Each of the citrus fruits has its own bioflavonoid profile. That’s the scientific explanation why they all taste subtly different from each other, despite having clear physical similarities. Bioflavonoids are nutrient compounds that give fruits, vegetables, and other plants their distinctive color and taste.
When it comes to Meyer lemons, the research has only just begun. Thought to be a natural hybrid of the mandarin orange and common Eureka lemon, studies of Meyer lemons have found that, in particular, they are rich in two specific bioflavonoids – much more so than any other citrus fruit. They are called meyerin (trans-4-hydroxycinnamic acid derivative) and 7-methoxy-5-prenyloxycoumarin. A study of both by Japanese scientists found that the latter shows promising anti-tumor activity both in the lab and in living mouse cells.
The 2015 study involved researchers at several universities, and was published by the Japanese Society for Food Science and Technology. They studied the effects of the compounds on tumors in a clinical test, and on mouse skin tumors. They found that 7-methoxy-5-prenyloxycoumarin “significantly inhibited mouse skin tumor promotion”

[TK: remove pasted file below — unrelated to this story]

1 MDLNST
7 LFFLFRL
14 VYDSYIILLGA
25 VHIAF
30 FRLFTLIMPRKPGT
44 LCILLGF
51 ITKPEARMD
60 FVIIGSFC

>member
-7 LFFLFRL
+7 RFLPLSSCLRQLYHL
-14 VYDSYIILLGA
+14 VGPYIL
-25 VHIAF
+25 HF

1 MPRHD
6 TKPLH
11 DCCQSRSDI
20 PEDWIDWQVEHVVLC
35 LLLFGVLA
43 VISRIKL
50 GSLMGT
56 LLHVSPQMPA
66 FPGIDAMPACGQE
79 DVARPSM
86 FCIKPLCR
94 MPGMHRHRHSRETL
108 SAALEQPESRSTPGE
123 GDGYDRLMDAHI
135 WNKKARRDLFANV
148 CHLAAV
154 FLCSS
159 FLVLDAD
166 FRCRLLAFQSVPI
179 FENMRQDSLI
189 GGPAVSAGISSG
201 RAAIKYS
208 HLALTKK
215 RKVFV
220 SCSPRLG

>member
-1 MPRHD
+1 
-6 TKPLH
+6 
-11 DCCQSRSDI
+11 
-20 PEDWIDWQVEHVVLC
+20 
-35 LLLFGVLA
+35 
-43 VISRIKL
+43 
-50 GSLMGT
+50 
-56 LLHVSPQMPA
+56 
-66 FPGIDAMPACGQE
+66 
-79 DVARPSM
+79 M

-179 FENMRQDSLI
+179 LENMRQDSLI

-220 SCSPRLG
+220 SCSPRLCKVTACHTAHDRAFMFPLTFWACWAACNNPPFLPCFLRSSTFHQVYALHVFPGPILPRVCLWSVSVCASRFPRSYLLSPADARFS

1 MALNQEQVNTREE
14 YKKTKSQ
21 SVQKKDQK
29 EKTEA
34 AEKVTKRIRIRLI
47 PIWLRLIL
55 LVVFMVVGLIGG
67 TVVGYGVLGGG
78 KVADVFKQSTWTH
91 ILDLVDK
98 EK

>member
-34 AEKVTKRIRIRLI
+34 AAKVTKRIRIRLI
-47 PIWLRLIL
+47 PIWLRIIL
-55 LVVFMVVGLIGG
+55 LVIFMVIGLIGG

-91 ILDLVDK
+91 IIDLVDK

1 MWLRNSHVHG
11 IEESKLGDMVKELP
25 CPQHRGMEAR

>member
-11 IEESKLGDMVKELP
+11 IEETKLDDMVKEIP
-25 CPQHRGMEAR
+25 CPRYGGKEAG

The bioflavonoid in question is found most abundantly in Meyer lemons – no substitutes. Also note: the compound is found in the Meyer lemon peel. That’s why we recommend the easy way to enjoy the flavor of Meyer lemons and their inherent goodness in a tea where you steep the fruit and the peel together.
- Try our recipe for Meyer Lemon, Honey & Tumeric Tea https://lemonsforlife.com/recipe/meyer-lemon-honey-and-turmeric-tea/
It’s yet another example of the powerful protective properties of Meyer lemons, lemons, and other citrus fruits. Since tumors can only be halted at certain stages of their development, it’s an exciting new possibility in the fight for effective treatments, and ultimate cure, and best of all: cancer prevention.